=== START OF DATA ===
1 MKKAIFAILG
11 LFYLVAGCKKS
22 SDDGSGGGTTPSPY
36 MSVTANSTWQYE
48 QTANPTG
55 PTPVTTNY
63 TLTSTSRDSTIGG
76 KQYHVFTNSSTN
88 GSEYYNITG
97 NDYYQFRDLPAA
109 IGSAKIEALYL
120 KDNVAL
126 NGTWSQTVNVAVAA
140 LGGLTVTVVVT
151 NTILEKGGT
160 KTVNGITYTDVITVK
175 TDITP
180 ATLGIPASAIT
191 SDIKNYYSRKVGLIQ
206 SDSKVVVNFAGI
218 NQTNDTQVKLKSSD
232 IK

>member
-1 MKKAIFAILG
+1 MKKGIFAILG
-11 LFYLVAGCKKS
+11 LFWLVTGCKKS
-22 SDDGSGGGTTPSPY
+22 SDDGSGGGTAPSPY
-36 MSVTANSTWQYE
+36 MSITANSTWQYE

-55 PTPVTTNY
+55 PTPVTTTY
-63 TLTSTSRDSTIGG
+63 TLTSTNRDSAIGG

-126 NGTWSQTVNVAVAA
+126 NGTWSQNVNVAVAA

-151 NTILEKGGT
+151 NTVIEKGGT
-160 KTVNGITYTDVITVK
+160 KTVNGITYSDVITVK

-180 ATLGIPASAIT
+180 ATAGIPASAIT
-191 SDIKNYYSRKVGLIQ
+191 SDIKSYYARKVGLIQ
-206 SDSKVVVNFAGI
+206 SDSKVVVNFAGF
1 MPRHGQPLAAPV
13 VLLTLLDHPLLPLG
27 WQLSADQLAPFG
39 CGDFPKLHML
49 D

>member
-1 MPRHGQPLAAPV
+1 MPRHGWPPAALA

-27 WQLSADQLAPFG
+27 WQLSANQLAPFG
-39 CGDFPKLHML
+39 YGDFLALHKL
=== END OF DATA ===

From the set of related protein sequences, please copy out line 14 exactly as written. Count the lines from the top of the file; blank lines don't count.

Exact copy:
140 LGGLTVTVVVT